Sudan Humanitarian Overview Vol 2, Issue 2: 01 Feb - 01 Mar 2006
- INSECURITY RESTRICTS ACCESS INDARFUR
- CHOLERA-TYPE OUTBREAK IN JUBAANDYEI AREAS
- LRA PRESENCECURTAILS ACTIVITY INEQUATORIA
- WORKPLAN ONLY 16.7%FUNDED- SEE BACKPAGE
Welcome to the second issue of Sudan Humanitarian Overview 2006. Produced by the UN Office for the Coordination of Humanitarian Affairs (OCHA), in collaboration with other UN agencies and partner NGOs, the SHO aims to provide an overview of humanitarian trends and activities in Sudan, as well as to focus on particular issues of interest. Send comments and contributions to firstname.lastname@example.org
Significant delays in humanitarian operations due to existing and additional new restrictions on UN and NGOs characterized the situation in this month. This was the case despite the Wali's guarantee to the Deputy Humanitarian Coordinator, that the Status of Forces Agreement-SOFA-which calls for the free movement of UN personnel with official ID cards, would be honoured. The SOFA agreement is commonly discussed with authorities and all players are aware of its existence but as yet no state level directive has beenmadefor implementation.
During the first week of February, OCHA conducted a two-day assessment of town via helicopter, the first humanitarian assessment in the town following the 11 January clashes. Roughly two-thirds of the local population, mostly women and children, did not have access to basic health services following the suspension of activities of the NGOs Samaritan's Purse and International Rescue Committee. Although Sudan Red Crescent had provided one male doctor, local cultural practices do not allow women to be visited by male physicians. The UNMIS Nepalese contingent rapidly provided a female doctor and nurse who visited Hamesh Korieb by helicopter andwas able to see more than 40 patients in a matter of hours.
A state-wide polio campaign was successfully completed in most of Kassala during the month, aside from the Hamesh Koreib enclave, where there is still no free, overland humanitarian access from within Sudan. Negotiations between the different parties in the enclave are still underway to restart the vaccination campaign as soon as possible.
Despite the increasingly volatile and constantly fluctuating security situation over the past five months in Darfur, humanitarian aidworkers have managed to keep the assistance flowing to populations in need through innovative, albeit costly, alternative means. However, delivery of humanitarian assistance is becoming increasingly challenging: we continue to lose ground in terms of access; the financial outlook is progressively more worrisome; and hopes of a political solution in the near future are dim.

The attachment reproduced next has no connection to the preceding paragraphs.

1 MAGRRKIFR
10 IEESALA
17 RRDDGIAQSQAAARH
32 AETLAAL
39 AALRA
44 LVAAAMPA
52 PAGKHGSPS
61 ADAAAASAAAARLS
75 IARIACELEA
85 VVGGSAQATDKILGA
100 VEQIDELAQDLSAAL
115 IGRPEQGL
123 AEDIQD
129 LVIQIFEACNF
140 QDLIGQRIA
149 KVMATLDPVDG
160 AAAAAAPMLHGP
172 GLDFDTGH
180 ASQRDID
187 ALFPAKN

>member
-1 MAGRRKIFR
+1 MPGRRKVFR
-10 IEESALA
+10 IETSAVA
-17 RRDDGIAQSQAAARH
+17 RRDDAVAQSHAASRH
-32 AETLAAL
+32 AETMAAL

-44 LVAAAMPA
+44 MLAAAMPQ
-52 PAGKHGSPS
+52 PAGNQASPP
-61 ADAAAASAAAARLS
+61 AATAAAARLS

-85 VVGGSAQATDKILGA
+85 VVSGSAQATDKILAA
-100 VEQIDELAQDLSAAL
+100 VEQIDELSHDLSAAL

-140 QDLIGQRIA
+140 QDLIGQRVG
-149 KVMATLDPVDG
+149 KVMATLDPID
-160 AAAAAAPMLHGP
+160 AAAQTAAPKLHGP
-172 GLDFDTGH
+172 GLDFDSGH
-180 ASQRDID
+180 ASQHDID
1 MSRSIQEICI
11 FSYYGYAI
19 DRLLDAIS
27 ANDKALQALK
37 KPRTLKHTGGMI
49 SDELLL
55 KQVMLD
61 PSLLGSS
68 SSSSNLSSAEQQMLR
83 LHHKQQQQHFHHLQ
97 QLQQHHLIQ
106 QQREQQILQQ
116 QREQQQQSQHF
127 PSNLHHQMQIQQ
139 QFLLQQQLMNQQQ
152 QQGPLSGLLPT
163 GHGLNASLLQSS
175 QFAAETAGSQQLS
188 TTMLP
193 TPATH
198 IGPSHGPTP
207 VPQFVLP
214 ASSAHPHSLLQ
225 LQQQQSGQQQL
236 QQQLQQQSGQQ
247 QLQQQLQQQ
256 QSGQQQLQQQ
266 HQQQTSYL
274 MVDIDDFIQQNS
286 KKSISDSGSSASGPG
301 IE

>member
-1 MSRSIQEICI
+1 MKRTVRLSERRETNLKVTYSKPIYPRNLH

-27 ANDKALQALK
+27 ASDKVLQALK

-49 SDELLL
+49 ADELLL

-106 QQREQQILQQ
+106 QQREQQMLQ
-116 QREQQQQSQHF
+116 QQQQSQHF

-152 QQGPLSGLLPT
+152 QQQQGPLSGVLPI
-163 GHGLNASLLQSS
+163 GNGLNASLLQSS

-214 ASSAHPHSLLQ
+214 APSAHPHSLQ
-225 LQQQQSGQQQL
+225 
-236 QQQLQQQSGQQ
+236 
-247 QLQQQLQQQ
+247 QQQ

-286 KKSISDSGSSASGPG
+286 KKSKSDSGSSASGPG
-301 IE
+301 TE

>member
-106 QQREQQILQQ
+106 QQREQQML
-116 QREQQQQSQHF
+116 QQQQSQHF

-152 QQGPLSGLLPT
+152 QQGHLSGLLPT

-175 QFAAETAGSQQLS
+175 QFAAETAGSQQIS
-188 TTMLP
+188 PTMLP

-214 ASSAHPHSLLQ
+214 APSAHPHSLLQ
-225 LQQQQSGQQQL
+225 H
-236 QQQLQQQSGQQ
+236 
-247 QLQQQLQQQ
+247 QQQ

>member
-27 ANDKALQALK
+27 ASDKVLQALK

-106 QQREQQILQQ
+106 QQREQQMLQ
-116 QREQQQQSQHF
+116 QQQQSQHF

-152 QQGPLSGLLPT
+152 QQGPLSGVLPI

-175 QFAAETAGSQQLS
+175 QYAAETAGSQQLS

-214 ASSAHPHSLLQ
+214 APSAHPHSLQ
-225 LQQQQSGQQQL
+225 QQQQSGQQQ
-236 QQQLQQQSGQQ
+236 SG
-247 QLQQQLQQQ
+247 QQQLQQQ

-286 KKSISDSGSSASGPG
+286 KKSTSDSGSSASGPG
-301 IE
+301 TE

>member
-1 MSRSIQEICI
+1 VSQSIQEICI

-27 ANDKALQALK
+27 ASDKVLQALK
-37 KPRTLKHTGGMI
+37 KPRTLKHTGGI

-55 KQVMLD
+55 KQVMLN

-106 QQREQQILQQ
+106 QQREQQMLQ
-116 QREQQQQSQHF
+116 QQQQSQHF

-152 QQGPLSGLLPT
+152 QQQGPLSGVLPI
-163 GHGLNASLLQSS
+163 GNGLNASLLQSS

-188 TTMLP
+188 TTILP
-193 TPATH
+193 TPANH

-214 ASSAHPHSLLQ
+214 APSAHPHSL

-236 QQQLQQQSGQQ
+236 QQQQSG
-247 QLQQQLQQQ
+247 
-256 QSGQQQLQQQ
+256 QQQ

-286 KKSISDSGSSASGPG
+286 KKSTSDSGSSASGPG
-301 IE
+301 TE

In order to mitigate the loss of humanitarian gains achieved so far in Darfur, joint contingency planning by humanitarian partners is in full swing. Coordinated by OCHA, agency field offices and headquarters are revising programmes to guarantee minimum life-saving activities in the current environment of limited access and limited funding. One focus is how to respond to identified needs and monitor the situation in inaccessible regions aswell as plan for response in newareas of displacement. Another serious concern is the loss ground for protection activities and the positive, although limited, effects of 'protection by presence' are likely to be seriously impacted, as some organizationsworking in protection are forced to pull back
During the past month, harassment and intimidation of IDPs in camps and civilians in villages occurred throughout all the Darfurs, including attacks in Gereida, Mershing, Manawashi and Sheria, provoking new displacements. Up until the end of February, 6,000 to 7,000 people from Sheria moved to locations in North Darfur and into the bush elsewhere. New arrivals to Al Salaam and Zam Zam Camps in El Fasher were reported daily. Sheria IDPs described gross human rights violations, both in their place of origin and en route. Elsewhere, despite the presence of AU protection forces, UN CivPol and government police, 30 armed men attacked a firewood patrol near Kalma Camp when 2,000 to 3,000 people were collecting wood. Armed ambushes continue to plague both commercial and humanitarian vehicles.
Cross border movement was also reported from Chad, possibly building as a result of the conflict which started in Adre in December or in fear of new clashes. An inter-agency mission mid-month to Gellu, northwest of Geneina on the Chadian border, identified more that 10,000 new Chadian refugees, most of whom were women and children. Agencies supplied emergency material, including medicines and NFIs and were responding to improvewater sources.
Of utmost concern in Darfur, accessibility to certain areas fell to alarmingly low levels. The portion of the state around and north of Geneina inWest Darfurwas still under security Phase IV during the month. Only half of the affected populations in the state are accessible to the UN and partners, and reliance on more expensive solutions to deliver humanitarian assistance, such as helicopters, is eating away at already limited resources. The situation is worst in large parts of the Jebel Marra, where there has been no humanitarian presence since the beginning of the year and in the Kulbus/Silea, where there has been no presence since December. An increased number of lootings, intimidation and sexual harassment have been reported. Elsewhere in Jebel Marra, an assessment of Golo found the town completely deserted and the hospital and NGO compounds looted.
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